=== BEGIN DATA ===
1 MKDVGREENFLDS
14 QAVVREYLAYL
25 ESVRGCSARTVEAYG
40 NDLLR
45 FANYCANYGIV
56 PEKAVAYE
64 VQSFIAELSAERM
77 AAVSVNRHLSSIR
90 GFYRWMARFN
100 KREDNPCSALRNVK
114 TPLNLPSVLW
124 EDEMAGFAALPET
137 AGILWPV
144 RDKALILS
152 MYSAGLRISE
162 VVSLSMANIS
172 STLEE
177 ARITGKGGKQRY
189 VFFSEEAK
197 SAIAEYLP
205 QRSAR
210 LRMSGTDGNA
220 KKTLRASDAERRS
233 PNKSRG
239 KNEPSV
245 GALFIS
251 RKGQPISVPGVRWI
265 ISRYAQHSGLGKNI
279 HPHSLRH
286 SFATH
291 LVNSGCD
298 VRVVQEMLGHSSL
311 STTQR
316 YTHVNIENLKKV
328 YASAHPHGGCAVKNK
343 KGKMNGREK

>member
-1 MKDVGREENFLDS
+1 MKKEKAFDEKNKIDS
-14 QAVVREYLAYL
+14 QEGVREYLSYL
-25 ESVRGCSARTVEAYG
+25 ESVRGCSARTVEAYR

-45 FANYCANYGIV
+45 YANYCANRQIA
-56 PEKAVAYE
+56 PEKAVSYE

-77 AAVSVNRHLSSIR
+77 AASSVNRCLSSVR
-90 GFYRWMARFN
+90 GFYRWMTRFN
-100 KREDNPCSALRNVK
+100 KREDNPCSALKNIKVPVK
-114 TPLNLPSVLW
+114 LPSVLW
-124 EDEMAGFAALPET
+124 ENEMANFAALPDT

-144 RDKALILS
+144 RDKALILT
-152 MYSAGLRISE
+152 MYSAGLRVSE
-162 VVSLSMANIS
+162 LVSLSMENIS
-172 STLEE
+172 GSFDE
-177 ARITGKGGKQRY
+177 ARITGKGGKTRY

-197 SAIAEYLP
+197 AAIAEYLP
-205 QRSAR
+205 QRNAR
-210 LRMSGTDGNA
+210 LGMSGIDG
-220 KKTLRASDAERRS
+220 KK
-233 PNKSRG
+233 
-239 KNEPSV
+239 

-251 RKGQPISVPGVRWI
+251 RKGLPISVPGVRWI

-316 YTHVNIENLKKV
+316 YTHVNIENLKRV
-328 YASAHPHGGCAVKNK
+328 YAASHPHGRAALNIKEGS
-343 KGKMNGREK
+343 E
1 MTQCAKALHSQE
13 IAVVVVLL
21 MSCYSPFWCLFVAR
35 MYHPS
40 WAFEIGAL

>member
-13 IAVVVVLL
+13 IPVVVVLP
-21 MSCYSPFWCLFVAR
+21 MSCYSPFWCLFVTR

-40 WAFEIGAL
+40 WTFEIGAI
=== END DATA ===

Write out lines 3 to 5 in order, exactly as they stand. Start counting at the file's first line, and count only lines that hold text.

25 ESVRGCSARTVEAYG
40 NDLLR
45 FANYCANYGIV